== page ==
One key scientific finding is Sambucus nigra’s elevated levels of flavonoid compounds, called anthocyanins, which have strong antioxidant capacity. Taking Sambuca nigra within the first 48 hours of symptom onset has lessened influenza symptoms such as fever, headache, nasal congestion and mucous evacuation in adults. Studies indicate that Sambucus nigra could speed recovery time, and a meta-analysis of existing clinical research indicates that “supplementation with a standardized elderberry extract is significantly effective at reducing the total duration and severity of upper respiratory symptoms, regardless of the cause of the symptoms.” Elderberry, rich in antioxidants, may prevent damage to the immune cells by neutralizing the free radicals that harm the body’s cells and lessen immunity. A University of Sydney study indicates that elderberry has a potent direct antiviral effect against the flu virus, as it blocks viral proteins responsible for the viral attachment and entry into host cells.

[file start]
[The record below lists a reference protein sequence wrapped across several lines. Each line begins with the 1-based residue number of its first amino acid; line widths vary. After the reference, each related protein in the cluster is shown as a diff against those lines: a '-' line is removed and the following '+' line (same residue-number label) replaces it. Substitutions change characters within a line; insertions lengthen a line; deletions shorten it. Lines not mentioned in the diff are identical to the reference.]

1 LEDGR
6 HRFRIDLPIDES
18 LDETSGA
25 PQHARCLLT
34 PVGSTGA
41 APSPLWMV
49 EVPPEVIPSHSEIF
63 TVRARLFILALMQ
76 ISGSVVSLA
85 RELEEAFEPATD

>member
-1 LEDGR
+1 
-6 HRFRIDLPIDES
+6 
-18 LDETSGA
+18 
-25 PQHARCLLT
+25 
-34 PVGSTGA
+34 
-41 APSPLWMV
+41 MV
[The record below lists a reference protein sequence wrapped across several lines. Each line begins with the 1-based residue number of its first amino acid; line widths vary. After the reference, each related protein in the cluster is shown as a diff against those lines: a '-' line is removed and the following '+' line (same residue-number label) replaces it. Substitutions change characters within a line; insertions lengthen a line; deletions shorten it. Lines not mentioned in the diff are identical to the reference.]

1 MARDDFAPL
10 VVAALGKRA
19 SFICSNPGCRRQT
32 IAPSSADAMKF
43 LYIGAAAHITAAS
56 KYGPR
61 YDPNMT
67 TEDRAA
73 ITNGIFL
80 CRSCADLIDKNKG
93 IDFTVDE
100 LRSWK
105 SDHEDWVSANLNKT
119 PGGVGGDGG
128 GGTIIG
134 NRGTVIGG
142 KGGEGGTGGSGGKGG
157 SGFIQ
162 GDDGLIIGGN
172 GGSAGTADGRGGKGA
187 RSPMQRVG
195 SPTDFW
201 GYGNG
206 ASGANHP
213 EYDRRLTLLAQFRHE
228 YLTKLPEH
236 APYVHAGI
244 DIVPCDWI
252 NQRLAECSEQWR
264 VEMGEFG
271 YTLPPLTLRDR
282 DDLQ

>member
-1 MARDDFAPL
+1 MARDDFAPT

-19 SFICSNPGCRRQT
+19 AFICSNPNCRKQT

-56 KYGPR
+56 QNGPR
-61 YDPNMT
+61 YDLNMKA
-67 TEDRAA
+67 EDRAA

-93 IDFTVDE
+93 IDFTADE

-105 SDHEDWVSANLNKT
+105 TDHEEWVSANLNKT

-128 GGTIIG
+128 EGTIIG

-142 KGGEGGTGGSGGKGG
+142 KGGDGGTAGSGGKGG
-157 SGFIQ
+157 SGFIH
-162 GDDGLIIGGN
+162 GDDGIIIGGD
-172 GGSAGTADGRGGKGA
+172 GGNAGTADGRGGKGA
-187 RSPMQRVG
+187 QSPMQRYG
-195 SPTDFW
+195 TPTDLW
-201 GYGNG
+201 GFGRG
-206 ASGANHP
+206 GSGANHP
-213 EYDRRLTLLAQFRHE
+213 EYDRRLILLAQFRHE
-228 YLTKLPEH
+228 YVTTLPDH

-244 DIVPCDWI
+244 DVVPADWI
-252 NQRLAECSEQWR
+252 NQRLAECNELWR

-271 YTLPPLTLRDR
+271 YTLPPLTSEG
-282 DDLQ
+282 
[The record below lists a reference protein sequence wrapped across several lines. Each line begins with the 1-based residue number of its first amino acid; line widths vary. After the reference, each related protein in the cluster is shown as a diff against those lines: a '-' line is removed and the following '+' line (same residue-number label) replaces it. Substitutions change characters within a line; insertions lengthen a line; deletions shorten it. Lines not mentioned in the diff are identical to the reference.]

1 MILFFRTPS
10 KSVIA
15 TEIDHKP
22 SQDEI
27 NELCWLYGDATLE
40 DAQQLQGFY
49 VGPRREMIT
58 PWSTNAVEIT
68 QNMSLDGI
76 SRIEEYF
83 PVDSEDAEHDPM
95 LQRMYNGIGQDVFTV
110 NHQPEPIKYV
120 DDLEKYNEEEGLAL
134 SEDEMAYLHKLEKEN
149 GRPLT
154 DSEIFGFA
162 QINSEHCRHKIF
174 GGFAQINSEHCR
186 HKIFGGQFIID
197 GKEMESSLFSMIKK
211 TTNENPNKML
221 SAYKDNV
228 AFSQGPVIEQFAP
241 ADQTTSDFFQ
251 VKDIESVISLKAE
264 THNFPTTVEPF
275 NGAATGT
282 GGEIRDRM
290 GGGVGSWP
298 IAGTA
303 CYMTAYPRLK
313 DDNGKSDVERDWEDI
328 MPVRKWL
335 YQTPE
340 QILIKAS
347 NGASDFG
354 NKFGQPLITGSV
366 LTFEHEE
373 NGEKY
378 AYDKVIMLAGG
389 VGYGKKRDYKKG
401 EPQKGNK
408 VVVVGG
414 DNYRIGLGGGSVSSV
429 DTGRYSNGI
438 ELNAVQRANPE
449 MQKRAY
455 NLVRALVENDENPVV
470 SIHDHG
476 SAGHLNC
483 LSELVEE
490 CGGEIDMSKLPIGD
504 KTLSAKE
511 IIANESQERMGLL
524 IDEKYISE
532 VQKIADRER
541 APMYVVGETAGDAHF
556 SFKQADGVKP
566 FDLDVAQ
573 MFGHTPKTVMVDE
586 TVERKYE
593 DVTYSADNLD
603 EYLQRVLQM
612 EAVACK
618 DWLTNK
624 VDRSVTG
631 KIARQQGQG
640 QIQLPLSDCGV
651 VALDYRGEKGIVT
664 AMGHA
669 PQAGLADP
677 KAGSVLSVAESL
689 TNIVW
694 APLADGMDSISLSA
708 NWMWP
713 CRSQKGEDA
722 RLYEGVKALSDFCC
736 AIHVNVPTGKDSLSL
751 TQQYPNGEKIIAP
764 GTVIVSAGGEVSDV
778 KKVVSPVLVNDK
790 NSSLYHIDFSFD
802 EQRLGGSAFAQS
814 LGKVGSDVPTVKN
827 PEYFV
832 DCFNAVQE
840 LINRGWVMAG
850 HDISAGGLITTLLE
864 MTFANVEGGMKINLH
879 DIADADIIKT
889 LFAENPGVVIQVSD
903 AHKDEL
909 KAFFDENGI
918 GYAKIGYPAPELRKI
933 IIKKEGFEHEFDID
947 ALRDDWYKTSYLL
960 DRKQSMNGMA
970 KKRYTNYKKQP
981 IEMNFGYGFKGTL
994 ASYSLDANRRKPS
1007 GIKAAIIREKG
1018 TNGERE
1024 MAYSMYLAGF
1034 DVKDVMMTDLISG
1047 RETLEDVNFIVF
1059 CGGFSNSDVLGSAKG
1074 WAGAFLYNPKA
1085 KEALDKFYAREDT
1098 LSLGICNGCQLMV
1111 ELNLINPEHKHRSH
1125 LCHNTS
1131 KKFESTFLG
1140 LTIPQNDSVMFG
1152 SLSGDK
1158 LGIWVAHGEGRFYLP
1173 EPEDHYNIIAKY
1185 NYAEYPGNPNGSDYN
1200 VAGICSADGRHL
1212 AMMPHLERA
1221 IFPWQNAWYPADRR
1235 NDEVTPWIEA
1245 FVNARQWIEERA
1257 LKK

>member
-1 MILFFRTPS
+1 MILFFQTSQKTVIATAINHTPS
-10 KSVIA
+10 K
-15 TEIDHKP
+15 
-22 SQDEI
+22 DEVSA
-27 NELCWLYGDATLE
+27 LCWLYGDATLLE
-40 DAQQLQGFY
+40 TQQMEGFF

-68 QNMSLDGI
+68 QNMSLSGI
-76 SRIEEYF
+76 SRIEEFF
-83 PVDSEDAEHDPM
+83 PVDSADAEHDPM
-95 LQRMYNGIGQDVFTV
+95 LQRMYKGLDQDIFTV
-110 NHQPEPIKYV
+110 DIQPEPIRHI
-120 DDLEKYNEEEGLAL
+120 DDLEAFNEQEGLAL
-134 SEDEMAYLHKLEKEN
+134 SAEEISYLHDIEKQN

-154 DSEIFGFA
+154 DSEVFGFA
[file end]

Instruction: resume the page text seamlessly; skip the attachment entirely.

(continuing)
Throughout the Cøv!d-!9 pandemic, there has been much discussion about vitamin intake and its impact on recovery. According to the USDA Food Composition Database, elderberry is rich in vitamins. A cup of elderberries is filled with an abundance of vitamins and minerals:
- 52.2 mg of Vitamin C
- 870 mg of Potassium
- 870 mg of Vitamin A
- 9 mg of Folate
- 55 mg of Calcium
- 2.32 mg of Iron
Studies continue to show that incorporating elderberry juice or extract, in combination with vitamins B and D, along with Zinc, boost the body’s immune system.